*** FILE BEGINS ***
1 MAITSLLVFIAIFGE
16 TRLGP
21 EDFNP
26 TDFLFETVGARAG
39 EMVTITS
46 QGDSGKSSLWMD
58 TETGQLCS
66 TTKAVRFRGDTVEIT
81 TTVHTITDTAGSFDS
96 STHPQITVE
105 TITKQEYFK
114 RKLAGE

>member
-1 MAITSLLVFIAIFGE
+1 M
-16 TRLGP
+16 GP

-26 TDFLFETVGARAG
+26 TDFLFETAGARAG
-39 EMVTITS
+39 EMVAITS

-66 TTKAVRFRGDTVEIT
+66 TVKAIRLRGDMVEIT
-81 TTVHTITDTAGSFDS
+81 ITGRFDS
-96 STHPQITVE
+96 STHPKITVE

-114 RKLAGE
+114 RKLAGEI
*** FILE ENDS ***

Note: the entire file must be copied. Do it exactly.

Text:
1 MAITSLLVFIAIFGE
16 TRLGP
21 EDFNP
26 TDFLFETVGARAG
39 EMVTITS
46 QGDSGKSSLWMD
58 TETGQLCS
66 TTKAVRFRGDTVEIT
81 TTVHTITDTAGSFDS
96 STHPQITVE
105 TITKQEYFK
114 RKLAGE

>member
-1 MAITSLLVFIAIFGE
+1 M
-16 TRLGP
+16 GP

-26 TDFLFETVGARAG
+26 TDFLFETAGARAG
-39 EMVTITS
+39 EMVAITS

-66 TTKAVRFRGDTVEIT
+66 TVKAIRLRGDMVEIT
-81 TTVHTITDTAGSFDS
+81 ITGRFDS
-96 STHPQITVE
+96 STHPKITVE

-114 RKLAGE
+114 RKLAGEI